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View Full Version : Is the world going crazy?



MARYCAIN
10-02-2006, 01:39 PM
I've just been watching the news about the school massacre in PA, right on top of the school shootings in Wisconsin and Colorado - it's enough to terrify anyone with kids. My heart bleeds for those children and their parents, and the children of the shooter, who will have to live with that burden for the rest of their lives. If kids aren't safe in an Amish school among some of the gentlest people in the world - no internet predators, no drugs, no gangs - if evil can reach out and get our children there, then there truly is no safe place to raise a child these days. I talk to my boys about smoking and alcohol and drugs - how in the world do you talk to them about something like this?

littlered
10-02-2006, 01:53 PM
As to how to talk to them about this...there's no way to "explain" it...no doubt, life in our society is getting more and more dangerous.
From a teacher's perspective...explain that dangerous situations can happen ANYwhere, and it is not their job to worry. It is the grownup's job to keep them safe. If anything should ever happen at their school, we teachers are trained to lock down the classroom, turn off the lights, get the kids down on the floor and keep them calm and quiet until it's all clear.
This actually happened at my school on 9/11. I was teaching 4th graders then, and I got a tap on my door and told, "Lockdown." So I followed instructions. I then spent the next two hours crawling from child to child, comforting, whispering, drying tears, passing out crayons and paper...and I was scared to death because I had NO idea what was going on. I just knew I had a job to do. Tell your children to do what they are instructed to do, that the grownups will do all they can to keep them safe. And pray.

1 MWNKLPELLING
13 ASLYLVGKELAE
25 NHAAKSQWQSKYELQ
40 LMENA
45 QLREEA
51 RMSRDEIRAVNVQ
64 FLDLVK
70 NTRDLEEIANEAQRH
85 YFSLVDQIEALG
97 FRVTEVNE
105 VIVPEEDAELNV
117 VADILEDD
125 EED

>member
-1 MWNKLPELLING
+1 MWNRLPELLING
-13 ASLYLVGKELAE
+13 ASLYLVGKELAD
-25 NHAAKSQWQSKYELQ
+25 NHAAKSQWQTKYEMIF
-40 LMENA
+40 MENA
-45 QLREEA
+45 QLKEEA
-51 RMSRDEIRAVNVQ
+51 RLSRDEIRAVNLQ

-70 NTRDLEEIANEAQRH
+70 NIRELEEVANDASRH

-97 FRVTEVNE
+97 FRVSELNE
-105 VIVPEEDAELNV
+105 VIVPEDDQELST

Last week my husband almost got shot in his school parking lot. He made a 20 year old leave the campus because he wanted to pick up his 16 year old girlfriend and take her off campus. The guy cursed, tried to shove my husband and turned the secretary's desk over on his way out the door. Security was in another part of the building, so my husband followed him out the door to make sure he didn't enter into another door; meanwhile he was yelling for security on his walkie=talkie. The guy yelled, "You won't be so strong in a minute" and went to his car, pulling something out. The security had arrived, and they shot the guy in the shoulder. He had a gun. This does NOT happen every day, or even every week, but it sure put a scare in my husband and in ME!
Sorry to be babbling (it's the solumedrol) but there are thousands of schools where this doesn't happen and never will. If you are concerned, talk to your child's school personnel about security procedures, so you can be informed..and go OVER those procedures, as need be, with your kids. When people don't plan, they freeze when something happens. When they plan, they revert to training. Hope this helps.

MARYCAIN
10-02-2006, 04:37 PM